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SEOUL, Oct. 15 (Yonhap) -- The Bank of Korea will continue adjusting its accommodative monetary policy and determine the timing of another rate hike in a way that could ease "financial imbalances" caused in part by rising household debt, Gov. Lee Ju-yeol said Friday.
Lee made the remarks days after the central bank kept its policy rate unchanged at 0.75 percent for October but hinted at the possibility of an additional rate increase before the end of this year to rein in inflation and household debt.
"Financial imbalances have deepened due to the concentration of funds in the asset market and a cumulative increase in household debt, which are serving as a factor that weighs on our economy's sustainable growth," Lee told lawmakers during a parliamentary audit.
"Taking them into consideration, the BOK has steadily normalized its monetary policy stance that has been significantly eased in the wake of the COVID-19 outbreak," he added. "Going forward, the BOK will adjust the extent of its accommodative policy in accordance with improvement in financial and economic conditions."
Lee said that the South Korean economy has been on a solid recovery track, bolstered by reviving exports and facility investment, saying that such an upward trend will likely continue with the expanded vaccination, which will help ease antivirus measures that have hampered normal business activities.
Soaring household debt has been cited as a major downside risk for Asia's fourth-largest economy.
Financial authorities have tightened lending regulations to rein in household debt and inflation, and they are set to unveil additional measures next week "at the earliest," though they will likely include steps intended to help those in actual need of borrowing.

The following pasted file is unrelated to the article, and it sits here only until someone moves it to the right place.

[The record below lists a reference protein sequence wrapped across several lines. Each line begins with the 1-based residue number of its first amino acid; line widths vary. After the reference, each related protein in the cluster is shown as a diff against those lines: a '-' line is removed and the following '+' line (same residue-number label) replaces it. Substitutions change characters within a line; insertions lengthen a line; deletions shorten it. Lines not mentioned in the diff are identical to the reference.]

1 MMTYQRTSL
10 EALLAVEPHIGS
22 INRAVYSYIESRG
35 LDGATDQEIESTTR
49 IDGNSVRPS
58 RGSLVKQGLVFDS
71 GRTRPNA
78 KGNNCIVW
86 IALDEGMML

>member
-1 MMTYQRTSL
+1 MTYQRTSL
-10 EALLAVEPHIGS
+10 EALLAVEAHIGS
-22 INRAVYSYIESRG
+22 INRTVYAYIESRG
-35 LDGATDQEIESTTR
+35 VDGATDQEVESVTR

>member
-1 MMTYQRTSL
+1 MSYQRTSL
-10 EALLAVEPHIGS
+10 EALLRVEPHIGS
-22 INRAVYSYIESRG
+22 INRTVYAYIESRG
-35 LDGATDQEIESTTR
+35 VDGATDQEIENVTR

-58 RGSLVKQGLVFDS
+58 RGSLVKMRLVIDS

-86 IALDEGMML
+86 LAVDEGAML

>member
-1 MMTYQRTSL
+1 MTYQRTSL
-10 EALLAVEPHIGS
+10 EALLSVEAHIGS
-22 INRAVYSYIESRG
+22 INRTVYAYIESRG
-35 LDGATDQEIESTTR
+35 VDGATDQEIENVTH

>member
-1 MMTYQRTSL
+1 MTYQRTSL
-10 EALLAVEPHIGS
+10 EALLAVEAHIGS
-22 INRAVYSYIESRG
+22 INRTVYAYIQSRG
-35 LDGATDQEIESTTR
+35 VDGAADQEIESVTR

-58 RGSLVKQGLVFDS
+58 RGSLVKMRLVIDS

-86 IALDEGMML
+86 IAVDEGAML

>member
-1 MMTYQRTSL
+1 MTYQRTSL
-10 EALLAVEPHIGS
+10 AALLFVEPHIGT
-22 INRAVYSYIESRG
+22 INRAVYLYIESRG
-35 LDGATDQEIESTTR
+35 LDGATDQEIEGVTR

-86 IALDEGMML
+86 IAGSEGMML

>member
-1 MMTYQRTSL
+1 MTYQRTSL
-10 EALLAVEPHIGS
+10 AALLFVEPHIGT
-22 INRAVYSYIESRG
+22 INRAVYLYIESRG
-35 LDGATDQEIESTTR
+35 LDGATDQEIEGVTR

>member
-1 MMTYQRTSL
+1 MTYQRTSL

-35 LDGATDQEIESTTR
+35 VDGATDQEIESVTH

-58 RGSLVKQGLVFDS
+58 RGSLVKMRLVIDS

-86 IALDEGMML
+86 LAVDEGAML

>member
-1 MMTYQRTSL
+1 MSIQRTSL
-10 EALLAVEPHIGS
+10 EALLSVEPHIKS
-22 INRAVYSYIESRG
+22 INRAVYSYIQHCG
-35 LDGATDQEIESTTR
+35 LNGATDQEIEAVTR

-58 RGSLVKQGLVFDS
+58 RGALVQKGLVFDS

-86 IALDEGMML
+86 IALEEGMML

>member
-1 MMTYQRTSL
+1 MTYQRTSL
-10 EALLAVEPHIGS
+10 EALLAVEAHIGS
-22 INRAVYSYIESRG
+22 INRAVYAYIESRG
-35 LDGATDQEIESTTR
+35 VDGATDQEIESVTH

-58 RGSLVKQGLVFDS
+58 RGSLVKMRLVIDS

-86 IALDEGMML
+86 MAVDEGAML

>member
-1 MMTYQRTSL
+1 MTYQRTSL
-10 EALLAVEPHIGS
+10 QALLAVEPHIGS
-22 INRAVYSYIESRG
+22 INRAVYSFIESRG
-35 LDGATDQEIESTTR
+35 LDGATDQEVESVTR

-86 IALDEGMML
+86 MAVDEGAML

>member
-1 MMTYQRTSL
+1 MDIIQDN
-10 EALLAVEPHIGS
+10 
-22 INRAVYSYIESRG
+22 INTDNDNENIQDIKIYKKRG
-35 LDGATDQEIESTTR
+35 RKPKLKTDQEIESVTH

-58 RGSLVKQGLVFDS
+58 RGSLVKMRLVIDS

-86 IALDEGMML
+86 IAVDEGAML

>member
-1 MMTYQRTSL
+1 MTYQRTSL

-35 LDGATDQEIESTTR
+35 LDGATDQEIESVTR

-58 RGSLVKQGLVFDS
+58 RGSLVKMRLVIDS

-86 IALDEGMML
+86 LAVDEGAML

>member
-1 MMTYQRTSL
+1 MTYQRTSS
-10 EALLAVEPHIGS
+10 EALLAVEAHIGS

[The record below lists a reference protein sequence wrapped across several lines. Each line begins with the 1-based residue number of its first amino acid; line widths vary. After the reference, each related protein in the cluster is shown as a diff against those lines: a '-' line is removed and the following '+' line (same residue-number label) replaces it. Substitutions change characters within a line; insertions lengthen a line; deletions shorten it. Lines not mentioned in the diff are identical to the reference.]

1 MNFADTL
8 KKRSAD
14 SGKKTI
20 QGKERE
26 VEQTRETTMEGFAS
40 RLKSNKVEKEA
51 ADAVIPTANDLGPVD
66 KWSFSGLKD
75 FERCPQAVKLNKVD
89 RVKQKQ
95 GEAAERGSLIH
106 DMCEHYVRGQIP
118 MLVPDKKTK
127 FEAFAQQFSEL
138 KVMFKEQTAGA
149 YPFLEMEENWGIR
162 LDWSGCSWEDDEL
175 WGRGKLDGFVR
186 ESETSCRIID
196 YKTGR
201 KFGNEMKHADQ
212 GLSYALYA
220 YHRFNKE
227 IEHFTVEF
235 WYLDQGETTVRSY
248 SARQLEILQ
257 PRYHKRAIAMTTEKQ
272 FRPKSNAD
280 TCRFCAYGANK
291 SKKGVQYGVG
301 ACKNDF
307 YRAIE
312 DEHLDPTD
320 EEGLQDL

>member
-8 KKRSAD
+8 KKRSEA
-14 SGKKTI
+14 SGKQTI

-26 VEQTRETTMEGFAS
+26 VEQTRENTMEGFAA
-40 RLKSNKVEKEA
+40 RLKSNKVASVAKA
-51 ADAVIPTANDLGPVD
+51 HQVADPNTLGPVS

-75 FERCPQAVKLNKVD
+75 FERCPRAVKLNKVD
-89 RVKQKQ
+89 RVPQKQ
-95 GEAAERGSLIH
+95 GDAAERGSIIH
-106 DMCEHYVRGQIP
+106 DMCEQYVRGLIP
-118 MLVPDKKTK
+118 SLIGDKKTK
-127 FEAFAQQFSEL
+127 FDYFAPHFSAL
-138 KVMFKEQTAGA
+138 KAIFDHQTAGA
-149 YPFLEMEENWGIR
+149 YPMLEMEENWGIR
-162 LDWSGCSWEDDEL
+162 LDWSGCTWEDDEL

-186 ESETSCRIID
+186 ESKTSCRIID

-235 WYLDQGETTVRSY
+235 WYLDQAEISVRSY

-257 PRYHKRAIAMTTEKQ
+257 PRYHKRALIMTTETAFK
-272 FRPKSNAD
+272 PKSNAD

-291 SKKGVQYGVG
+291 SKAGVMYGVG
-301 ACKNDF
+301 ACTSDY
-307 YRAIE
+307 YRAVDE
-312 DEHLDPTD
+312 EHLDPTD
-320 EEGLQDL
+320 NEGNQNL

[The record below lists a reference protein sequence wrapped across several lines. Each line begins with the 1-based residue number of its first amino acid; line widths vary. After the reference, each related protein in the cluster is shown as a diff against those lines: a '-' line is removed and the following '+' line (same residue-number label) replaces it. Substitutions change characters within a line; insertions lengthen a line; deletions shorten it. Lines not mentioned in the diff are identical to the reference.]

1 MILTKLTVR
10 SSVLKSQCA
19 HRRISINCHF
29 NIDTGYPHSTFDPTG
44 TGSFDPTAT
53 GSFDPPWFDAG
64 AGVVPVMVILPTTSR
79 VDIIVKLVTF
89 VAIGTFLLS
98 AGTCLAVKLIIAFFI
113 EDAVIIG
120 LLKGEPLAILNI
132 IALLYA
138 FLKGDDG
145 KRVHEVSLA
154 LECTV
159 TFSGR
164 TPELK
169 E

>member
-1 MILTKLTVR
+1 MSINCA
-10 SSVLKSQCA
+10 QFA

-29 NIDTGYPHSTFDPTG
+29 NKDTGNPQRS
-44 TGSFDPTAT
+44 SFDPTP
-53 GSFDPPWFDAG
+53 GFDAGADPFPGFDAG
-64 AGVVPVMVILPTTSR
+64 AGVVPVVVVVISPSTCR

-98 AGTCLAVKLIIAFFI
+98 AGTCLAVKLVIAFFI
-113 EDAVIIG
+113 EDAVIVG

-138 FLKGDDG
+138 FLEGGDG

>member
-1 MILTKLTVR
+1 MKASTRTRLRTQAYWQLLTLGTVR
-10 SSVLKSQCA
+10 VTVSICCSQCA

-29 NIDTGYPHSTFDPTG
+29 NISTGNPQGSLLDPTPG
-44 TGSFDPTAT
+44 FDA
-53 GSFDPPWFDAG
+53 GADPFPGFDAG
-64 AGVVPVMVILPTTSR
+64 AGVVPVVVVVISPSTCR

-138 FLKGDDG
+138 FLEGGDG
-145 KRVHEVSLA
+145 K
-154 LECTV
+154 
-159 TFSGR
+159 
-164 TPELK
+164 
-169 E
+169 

Lee said that inflation remains in the upper range of 2 percent due to both supply- and demand-side pressure and is expected to stay over the central bank's targeted range of 2 percent for the time being.
In August, the BOK raised the key rate by a quarter percentage point from 0.5 percent, a record low level put in place to cushion the economic fallout from the global coronavirus pandemic. It marked the first rate hike since November 2018.
On Tuesday, the central bank kept the rate unchanged at 0.75 percent, though it left open the possibility of another rate hike next month.
"I cannot say for 100 percent sure that there will be a rate hike but expect that there will be little challenge in raising the rate in November. We will determine the matter after watching situations in November," Lee told lawmakers.
He also said that the BOK will complete research on the feasibility of a central bank-issued digital currency next year to pave the way for its introduction, while also making efforts to strengthen the overall digital payment infrastructure amid a fast transition toward the digital economy.
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